Nigeria

The post-war strike wave in East, West, and Southern Africa

From the end of the Second World War until the mid-'60s there was a wave of strikes in British East and West Africa, French West Africa, South Africa and Zimbabwe. The history of this class struggle has been neglected by both mainstream historians and most revolutionary tendencies based in Europe and the US.

The 1945 Nigerian General Strike

In 1945 a general strike involving tens of thousands of workers began with railway workers, then spread to other nationalised industries including dock and civil service workers, with workers at private firms supporting the strike and refusing to cross picket lines. Estimates of involvement range between 42,000 to 200,000 workers making it one of the largest strikes in colonial Africa up until that point.

The Iva Valley Shooting at Enugu Colliery, Nigeria: African Workers’ Aspirations and the Failure of Colonial Labor Reform

The Iva Valley Shooting at Enugu Colliery, Nigeria: African Workers’ Aspirations and the Failure of Colonial Labor Reform

The Iva Valley miners strike and massacre at Enugu colliery, 1949

On the 18th November 1949, 21 striking miners and a bystander were shot dead at a British government-owned coal mine at Enugu, Nigeria; 51 were injured.

LGBT refugee wins legal battle to stay in UK

Aderonke Apata

Aderonke Apata was accused of faking her sexuality, but has now won her 13 year battle for asylum.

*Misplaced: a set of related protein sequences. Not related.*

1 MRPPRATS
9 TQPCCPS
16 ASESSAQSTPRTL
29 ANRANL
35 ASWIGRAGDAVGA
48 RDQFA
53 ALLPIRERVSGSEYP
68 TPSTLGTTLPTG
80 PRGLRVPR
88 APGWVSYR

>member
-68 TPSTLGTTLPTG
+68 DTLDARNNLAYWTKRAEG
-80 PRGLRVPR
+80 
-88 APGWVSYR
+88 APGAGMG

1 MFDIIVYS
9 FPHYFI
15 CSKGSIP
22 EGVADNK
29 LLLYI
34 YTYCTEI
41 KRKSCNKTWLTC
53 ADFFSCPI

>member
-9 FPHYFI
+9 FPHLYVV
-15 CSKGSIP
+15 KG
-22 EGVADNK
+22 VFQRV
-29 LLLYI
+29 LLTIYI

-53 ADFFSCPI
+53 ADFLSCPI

The Aba Women's War

Aba Station, 1920s

The “Women’s War” is seen as the first major challenge to British authority in Nigeria and West Africa during the colonial period, and took months for the government to suppress.

Aba Women’s War of 1929

Short history by Lorna Lueker Zukas of the Aba Women's War of 1929-1930 against social, political and economic grievances with British colonial rule.

1984: Ogharefe Women Blockade Pan Ocean Oil

In their struggle with the global oil giant Pan Ocean Oil the women of the Ogharefe used blockades and a traditional African custom to force the company to give in to their demands.

The imperialist legacy of Boko Haram

The widespread poverty and deprivation from Nigeria's neocolonial legacy has created a fertile recruiting ground for Boko Haram's Islamist insurgency, responsible for thousands of deaths as well as the recent mass kidnapping of over 200 schoolgirls.

An interview with Nigerian anarchist Sam Mbah

Transcript of an interview with Sam Mbah, co-author of African Anarchism, conducted in Nigeria in March 2012. In it he discusses the Awareness League, unions, activism, global solidarity and the prospects for anarchism in Africa.